The lacrimal gland produces tears continuously and when you blink they are drawn into two small holes, each called a punctum (in the inner corner of your eyelids). There is one punctum in the upper and lower eyelid, which lead into small tubes known as the canaliculi, which in turn drain into the lacrimal sac. This lies between the corner of your eye and your nose and has a duct at the bottom, which drains into your nose, called the Naso Lacrimal Duct (NLD).
The normal system does not have much spare capacity (that is why we “cry”) and the narrow drainage channel becomes even narrower with age, especially if there has been nose or sinus disease.
A watery eye can be present from birth, due to normal aging changes or associated with naso lacrimal system conditions like punctual / canalicular / NLD stenosis (narrowing) or block.
An eye can water due to multiple other factors like allergy (ocular or rhino-sinusitis), eyelid laxity (due to excessive rubbing and or aging), blepharitis, and paradoxically secondary to a dry eye.
The most common symptom of having a plugged or infected tear drain is excessive watering, mucous discharge, eye irritation and painful swelling in the inner corner of your eyelid.
Frequently Asked Questions
What are the treatments for watery eyes?
Your surgeon may recommend a number of treatments based on the analysis of your symptoms.
It can be as simple as applying warm compresses and antibiotics, using lubricants or using anti-allergy drops and a nasal spray.
Surgical options can include surgery to tighten the eyelids (this can improve the position of eyelids, but in some cases cannot guarantee a “cure” of the watery eye).
If the punctum is stenosed, a surgical procedure to open the mouth of the tear duct can be effective in controlling the excessive watering. If the drainage channels on the inside of your eye (canaliculi) are narrowed but not completely blocked, it may be possible to use a probe to widen them. If the canaliculi are completely blocked, an operation involving a small glass tube (called Lester Jones Tube) being inserted to bypass the blockage and drain the tears, may be required.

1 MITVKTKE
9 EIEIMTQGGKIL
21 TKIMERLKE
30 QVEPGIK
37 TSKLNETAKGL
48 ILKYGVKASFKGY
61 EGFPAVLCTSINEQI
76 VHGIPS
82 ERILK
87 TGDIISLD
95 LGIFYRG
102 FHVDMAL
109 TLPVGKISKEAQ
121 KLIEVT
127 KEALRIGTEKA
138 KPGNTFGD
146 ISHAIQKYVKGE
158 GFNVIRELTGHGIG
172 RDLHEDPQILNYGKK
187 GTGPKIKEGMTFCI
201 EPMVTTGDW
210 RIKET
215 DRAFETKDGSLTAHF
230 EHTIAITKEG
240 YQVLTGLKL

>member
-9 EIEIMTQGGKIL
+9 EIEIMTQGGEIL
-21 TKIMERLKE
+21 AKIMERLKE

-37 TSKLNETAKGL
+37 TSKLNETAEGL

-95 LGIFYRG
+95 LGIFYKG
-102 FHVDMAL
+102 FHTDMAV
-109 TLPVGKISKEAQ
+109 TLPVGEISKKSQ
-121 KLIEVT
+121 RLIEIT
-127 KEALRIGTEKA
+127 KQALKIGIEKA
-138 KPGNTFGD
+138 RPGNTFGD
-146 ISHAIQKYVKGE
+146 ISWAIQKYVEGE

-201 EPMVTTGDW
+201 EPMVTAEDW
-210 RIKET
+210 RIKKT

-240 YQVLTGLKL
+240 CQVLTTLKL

If there is stenosis / block of the canaliculus or NLD, treatment options include a Dacrocystorhinostomy (DCR) operation or using a balloon lacrimal stent.
A skillful history and examination, to include syringing of the tear ducts and endoscopic examination of the nasal cavity can pinpoint the cause of a watery eye. Occasionally additional radiographic tests such as DCG (dacrocystogram) or DSG (dacroscintillogram) may be required.
Treating watering eyes in babies
In babies, watering eyes often resolves without the need for treatment by the time the baby is a year old.
Massaging the tear ducts may help to dislodge tears that have collected in the upper part of your baby’s tear duct, as well as encouraging the tear duct to develop. This can be done by applying light pressure with your first (index) finger and massaging from the corner of your baby’s eye towards their nose. Repeat the massage several times a day for a couple of months. Before massaging, wash your hands.
You can also soak a cloth with warm water and hold it against your baby’s eye. This may encourage the tears to drain. If your baby has an eye infection (conjunctivitis), this may need to be treated with antibiotic eye drops.
If the tear duct does not open, it may be possible for your baby to have a procedure where a probe is used to open their tear duct. This will be carried out under general anaesthetic.
Probing is not usually necessary because in 9 out of 10 cases, the tear duct opens by itself. However, a probe can be used if your child has repeated infections caused by the blocked tear duct and he or she is over a year old. Very occasionally a DCR operation is required.